2 weeks after prostitution arrest, Gwinnett prosecutor still working

Gwinnett County Assistant District Attorney Christopher Quinn has been arrested as part of a recent prostitution sting.

Credit: Channel 2

Credit: Channel 2

Two weeks after he was arrested in connection with a high-end prostitution ring, a Gwinnett County prosecutor is still on the job.

Assistant District Attorney Christopher Quinn, 46, was one of 56 people arrested earlier this month when Dunwoody police cracked down on the "Gold Club" and "Lipstick and Shoes," which authorities described as high-end escort services operating out of local apartment complexes.

Arrest warrants previously obtained by The Atlanta Journal-Constitution allege that Quinn was caught on camera while having sex with a prostitute.

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Gwinnett County District Attorney Danny Porter said Tuesday that, a full two weeks after his Jan. 17 arrest, Quinn is still employed by his office — and while he’s no longer going into courtrooms or arguing cases, he’s still working.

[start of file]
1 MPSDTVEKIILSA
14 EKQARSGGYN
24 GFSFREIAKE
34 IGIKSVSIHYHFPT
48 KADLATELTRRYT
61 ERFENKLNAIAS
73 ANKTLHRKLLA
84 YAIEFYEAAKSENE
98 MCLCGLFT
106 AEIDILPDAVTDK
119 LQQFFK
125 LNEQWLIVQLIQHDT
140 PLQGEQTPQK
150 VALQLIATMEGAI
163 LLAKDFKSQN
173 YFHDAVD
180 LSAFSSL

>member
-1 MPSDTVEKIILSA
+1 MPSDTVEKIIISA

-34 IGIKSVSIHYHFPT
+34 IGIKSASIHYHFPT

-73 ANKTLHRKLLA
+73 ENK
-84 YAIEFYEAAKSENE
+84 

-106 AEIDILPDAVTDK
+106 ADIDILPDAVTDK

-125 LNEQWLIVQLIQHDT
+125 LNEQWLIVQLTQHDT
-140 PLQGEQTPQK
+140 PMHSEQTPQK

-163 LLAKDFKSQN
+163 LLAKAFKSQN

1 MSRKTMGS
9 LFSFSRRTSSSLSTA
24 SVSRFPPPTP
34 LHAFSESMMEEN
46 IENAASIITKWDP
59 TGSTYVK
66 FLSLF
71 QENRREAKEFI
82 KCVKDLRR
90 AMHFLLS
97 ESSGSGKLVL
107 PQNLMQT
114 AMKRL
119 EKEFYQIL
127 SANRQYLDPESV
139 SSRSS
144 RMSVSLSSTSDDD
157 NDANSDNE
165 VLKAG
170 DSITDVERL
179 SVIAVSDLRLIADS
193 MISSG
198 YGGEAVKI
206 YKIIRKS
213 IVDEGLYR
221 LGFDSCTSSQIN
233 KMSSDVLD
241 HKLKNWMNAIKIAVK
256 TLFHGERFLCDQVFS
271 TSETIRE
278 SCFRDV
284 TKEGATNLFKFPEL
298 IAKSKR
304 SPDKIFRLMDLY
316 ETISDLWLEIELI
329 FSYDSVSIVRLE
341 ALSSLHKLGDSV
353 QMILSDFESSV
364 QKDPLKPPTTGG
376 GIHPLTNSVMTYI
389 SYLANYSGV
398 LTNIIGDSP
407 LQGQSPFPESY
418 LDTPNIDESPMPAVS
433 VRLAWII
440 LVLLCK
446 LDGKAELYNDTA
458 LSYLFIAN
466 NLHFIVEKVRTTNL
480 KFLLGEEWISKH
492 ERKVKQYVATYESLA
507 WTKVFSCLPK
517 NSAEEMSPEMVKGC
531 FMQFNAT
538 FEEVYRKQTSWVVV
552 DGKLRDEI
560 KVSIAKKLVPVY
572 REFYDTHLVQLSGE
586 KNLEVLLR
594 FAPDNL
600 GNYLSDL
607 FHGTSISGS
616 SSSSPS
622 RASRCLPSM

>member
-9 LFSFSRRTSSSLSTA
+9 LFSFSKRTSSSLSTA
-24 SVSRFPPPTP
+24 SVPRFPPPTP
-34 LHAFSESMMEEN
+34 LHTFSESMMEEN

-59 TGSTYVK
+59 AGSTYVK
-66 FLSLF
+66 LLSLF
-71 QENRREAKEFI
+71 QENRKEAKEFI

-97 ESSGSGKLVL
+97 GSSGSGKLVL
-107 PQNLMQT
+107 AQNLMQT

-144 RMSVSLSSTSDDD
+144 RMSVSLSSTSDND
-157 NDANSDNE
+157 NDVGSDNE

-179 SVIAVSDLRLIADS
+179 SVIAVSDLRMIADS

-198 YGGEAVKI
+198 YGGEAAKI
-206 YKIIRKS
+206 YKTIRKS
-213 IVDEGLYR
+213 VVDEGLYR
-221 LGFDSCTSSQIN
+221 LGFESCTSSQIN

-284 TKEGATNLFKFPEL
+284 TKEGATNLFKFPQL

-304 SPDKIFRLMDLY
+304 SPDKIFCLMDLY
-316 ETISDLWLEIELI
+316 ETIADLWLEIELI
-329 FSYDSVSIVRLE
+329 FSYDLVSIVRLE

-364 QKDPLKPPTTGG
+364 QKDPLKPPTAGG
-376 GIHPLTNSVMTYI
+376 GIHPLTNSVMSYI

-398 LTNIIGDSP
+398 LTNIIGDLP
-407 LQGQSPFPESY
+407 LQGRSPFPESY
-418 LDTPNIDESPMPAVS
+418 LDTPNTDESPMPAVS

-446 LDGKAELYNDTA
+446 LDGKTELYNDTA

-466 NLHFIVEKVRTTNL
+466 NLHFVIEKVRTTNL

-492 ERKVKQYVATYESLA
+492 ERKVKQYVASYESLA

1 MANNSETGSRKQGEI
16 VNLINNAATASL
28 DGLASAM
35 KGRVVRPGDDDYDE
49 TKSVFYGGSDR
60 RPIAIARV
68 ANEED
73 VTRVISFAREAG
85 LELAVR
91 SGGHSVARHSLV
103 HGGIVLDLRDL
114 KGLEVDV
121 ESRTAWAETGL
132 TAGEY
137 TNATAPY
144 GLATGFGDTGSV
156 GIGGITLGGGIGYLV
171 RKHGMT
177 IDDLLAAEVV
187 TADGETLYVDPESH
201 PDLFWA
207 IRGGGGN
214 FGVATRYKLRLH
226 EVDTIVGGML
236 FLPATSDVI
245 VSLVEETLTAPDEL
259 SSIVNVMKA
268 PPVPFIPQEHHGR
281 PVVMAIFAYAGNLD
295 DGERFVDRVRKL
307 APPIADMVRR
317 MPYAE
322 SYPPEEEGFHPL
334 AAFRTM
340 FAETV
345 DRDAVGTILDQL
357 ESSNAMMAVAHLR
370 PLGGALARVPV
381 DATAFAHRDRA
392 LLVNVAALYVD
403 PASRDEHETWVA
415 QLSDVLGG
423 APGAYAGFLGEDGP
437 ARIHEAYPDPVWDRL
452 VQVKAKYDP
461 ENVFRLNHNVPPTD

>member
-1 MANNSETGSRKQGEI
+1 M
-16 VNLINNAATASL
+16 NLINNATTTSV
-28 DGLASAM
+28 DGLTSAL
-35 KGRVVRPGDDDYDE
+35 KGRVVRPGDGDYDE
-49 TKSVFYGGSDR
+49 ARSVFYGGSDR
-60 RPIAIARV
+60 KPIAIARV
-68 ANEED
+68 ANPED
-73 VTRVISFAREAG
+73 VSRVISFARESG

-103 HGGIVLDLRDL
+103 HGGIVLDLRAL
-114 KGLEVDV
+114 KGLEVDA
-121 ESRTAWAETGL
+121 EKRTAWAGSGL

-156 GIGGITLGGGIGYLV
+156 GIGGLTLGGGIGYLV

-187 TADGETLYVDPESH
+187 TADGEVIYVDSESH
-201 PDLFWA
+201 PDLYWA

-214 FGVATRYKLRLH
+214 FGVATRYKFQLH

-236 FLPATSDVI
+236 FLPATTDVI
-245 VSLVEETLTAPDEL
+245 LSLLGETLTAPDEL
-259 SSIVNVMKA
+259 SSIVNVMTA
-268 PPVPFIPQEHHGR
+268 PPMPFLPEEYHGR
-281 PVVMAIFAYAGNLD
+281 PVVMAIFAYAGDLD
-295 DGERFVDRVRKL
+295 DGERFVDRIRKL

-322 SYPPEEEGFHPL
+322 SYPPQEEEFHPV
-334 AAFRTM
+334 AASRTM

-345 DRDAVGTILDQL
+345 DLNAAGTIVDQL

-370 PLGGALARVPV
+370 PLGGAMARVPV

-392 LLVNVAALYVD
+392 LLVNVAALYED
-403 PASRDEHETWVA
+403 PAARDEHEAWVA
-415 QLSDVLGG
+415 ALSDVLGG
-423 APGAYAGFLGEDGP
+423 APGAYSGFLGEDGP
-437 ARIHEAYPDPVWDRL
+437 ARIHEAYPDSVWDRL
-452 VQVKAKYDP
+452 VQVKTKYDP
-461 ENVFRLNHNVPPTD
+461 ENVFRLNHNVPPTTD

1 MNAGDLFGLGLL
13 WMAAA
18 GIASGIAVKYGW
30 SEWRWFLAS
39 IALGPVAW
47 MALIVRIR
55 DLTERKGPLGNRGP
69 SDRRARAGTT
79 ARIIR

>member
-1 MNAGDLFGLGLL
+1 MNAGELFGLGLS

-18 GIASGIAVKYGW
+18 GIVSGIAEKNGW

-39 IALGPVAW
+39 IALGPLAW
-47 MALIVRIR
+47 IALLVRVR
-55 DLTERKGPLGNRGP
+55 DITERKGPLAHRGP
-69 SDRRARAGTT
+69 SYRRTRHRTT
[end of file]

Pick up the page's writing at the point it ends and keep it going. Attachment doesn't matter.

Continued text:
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Porter said he’s waiting to make a final decision after getting more information about the case, and that he doesn’t believe in suspension with pay. So Quinn, who previously played roles in arguing appellate court and pre-trial death penalty motions, is now “performing limited duties" by helping prepare briefs and other documents for fellow prosecutors, Porter said.

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“The questions that I have are still up in the air,” Porter said. “His involvement in [the alleged prostitution ring], in terms of involvement in the organization, as opposed to being just a customer, the number of times that he was a customer, all those things are going to play into my decision.”

Porter said he’s not sure when he might get the information he wants to make that decision.

He did say he was surprised by the allegations against Quinn, who has been with the Gwinnett County District Attorney’s Office for “three or four years" and had a lengthy career with the Fulton County District Attorney’s Office before that.

“He's an excellent lawyer with a great legal reputation,” Porter said. “It's just a stunning sort of departure from what I would've expected.”

Quinn was charged with pandering and violation of Georgia’s felony racketeering statute and was released on bond two days after his arrest.

Quinn’s defense attorney, Noah Pines, did not immediately respond to requests for comment Monday morning. He has previously called his client “an outstanding lawyer who finds himself caught up in the system.”